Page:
Bowie's enthusiasm for school soon paled by comparison. He was still reading voraciously, and filling sketchbooks with designs for stage uniforms, but none of that coincided with his school curriculum. Nor was there a clear connection between the controlled exuberance of the Kon-Rads, neatly parceled into unthreatening three-minute vehicles for teenage romance, and the limitless horizons that tantalized him in the pages of his brother's beat literature, or in the transcendent and frankly unsettling vastness of Coltrane's or Dolphy's saxophone solos.

Several events in the summer of 1963 altered Bowie's sense of himself, and his potential future. He left Bromley Technical High School with a single O-level qualification in art—evidence of his failure to engage with academic requirements. In a time of virtually full employment, and a booming economy desperate for teenage fodder, he found it easy (with Owen Frampton's assistance) to secure a job as a trainee commercial artist in a Bond Street advertising agency. If he'd been asked to symbolize the spirit of the age, he could hardly have manufactured a more convincing image: by day, he helped to fashion the dreams of consumerism; by night, he lived out the wildest of those dreams as—within the London borough of Bromley, at least—a pop star.



This sunny snapshot of Swinging London was shadowed by an alarming development in his family life. By summer 1963, Terry Burns's behavior was beginning to worry Bowie, and his parents. His mother, Peggy, quite capable of acting erratically herself, recognized the signs of the family curse, the schizophrenia that had afflicted her own mother and several of her siblings. When Terry's grasp on reality began to waver, Bowie not only suffered the fear and distress of watching his much-loved brother slowly slip into another, terrifying psychological world, but he also began to realize that the Burns heritage of instability could extend to his own generation.

Terry continued to live independently for several more years. But Bowie could no longer rely on his strength and vigor. During an uncharacteristically candid interview with the journalist Timothy White in late 1977, he shone a momentary flashbulb on how he experienced his brother at this time: “He cried an awful lot at an age when I had been led to believe that it was not a particularly adult thing to do . . . he would seem miserable.” Bowie recalled that in his final months at school, “I became very withdrawn,” and felt that he must have “repressed a lot of strange things I thought about or saw in my mind.” He believed that his brother, and other relations, had experienced similar visions and fantasies but been unable to repress them: “I know insanity happened frequently within my family. A lot of institutions kept cropping up to claim various members, most of it coming out of bad experiences, loneliness, in-built caution with other people. . . . I tried to sort it out for myself to prevent it.”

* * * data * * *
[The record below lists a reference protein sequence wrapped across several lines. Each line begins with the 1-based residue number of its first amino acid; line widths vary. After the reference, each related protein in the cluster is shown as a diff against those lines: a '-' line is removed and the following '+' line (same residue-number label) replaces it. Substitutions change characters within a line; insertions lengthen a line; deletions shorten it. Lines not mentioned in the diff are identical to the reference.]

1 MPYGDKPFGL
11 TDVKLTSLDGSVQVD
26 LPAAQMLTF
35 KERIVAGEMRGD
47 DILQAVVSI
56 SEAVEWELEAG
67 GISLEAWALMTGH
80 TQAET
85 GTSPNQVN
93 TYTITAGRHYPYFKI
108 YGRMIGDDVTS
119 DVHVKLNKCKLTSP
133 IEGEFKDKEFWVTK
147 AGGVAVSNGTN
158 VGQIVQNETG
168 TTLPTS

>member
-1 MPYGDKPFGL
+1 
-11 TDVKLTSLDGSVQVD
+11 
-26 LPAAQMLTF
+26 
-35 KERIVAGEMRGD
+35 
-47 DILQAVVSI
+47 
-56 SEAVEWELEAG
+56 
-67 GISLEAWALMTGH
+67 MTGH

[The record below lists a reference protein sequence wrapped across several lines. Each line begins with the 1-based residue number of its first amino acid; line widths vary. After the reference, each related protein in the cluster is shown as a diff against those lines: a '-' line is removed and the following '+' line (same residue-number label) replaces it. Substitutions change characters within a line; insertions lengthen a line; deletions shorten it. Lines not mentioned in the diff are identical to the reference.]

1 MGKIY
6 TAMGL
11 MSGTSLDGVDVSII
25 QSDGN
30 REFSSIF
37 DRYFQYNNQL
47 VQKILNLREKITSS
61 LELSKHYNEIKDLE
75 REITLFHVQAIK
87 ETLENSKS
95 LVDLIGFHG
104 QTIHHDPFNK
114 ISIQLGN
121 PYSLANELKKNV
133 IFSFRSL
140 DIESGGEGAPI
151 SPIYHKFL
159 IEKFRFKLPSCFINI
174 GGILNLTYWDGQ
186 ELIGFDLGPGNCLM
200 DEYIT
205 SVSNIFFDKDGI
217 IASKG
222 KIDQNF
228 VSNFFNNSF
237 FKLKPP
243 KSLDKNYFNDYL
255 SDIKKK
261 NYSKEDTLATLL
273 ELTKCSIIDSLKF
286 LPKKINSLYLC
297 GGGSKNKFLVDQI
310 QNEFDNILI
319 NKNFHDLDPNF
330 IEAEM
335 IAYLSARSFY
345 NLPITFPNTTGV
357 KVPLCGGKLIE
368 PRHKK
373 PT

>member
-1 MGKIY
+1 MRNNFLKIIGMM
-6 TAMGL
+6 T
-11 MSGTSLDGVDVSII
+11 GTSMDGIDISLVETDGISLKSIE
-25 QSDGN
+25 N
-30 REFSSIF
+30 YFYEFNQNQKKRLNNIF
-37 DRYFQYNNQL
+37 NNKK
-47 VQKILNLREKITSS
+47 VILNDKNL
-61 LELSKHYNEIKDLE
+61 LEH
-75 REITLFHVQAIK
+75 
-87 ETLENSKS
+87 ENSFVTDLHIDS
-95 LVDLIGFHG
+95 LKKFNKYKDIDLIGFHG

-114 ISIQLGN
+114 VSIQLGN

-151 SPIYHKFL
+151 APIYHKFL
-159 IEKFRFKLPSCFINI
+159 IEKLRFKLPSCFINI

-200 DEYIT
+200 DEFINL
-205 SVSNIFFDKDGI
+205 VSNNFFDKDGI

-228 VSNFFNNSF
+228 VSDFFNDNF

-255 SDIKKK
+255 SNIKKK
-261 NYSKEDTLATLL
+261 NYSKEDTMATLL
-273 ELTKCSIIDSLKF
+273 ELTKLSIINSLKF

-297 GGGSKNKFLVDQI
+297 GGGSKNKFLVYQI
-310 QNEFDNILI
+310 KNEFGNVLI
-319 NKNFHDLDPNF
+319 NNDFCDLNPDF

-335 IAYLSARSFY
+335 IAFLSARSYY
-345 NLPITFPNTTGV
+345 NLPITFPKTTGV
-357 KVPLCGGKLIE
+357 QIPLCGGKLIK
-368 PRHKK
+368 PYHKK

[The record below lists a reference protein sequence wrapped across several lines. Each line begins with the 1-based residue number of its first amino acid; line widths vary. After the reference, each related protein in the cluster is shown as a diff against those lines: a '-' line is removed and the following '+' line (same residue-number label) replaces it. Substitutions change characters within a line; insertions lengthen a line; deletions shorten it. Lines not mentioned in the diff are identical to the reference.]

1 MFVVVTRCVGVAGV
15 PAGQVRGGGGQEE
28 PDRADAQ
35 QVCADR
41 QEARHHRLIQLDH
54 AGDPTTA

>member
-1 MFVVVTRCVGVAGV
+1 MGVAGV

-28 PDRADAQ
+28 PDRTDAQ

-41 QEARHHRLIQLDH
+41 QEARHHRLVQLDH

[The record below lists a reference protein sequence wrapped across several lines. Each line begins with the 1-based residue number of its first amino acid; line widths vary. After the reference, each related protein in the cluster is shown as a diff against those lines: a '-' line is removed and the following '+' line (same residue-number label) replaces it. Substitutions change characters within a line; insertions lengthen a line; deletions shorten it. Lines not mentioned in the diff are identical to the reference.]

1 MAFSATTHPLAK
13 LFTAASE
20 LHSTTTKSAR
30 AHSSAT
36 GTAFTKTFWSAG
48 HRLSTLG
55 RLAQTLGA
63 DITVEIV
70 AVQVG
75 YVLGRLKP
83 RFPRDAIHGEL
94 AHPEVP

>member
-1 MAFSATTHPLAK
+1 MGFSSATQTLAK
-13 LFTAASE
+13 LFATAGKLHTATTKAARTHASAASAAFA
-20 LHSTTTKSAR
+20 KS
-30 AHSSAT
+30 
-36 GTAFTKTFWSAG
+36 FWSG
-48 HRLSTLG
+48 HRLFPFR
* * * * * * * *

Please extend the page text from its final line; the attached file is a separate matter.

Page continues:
In the same interview, he admitted that “the first time I felt uncomfortable” was when he was reading
, Franz Kafka's tale of psychological and physical transformation, with its suggestion that our shared humanity might be ripped away in a night's sleep, to reveal a bestial creature within. Turning the pages of Kafka, and watching his own brother's transformation, he must have wondered whether his own fate would be equally traumatic.

By 1970, when Bowie was a pop star and Terry was living in an asylum, there was an organized revolt against the savage division of mankind into “sane” and “insane.” Organizations such as People for a New Psychiatry and the Campaign Against Psychiatric Atrocities (CAPA), founded by patients and mental health practitioners, offered a new approach to “madness.” CAPA saw insanity as a convenient way of enforcing political control, and said that the inability to exist within a repressive capitalist society was nothing less than a badge of honor: “People who break down because they cannot find a way to live sanely in an insane society are shattered forces of change. Kept whole and mended, restored to themselves, they might threaten. So whilst they are broken and defenceless, the lackeys of the power system step in and make new men and women of them . . . new but no longer themselves.” The moral was simple: “The sane make war, slaughter each other by the million, lock people up for years, for life. The mad take trips, talk strangely, act oddly, but they rarely kill each other and they don't imprison and oppress. So are they really mad? Are the others really sane?”

Bowie would have seen that manifesto in the pages of a paper he read avidly, the
International Times
, and it helped to shape his 1970 album
The Man Who Sold the World
. In 1963, when there was no underground press in Britain to represent what would soon become known as a counterculture, and Bowie read nothing more radical than the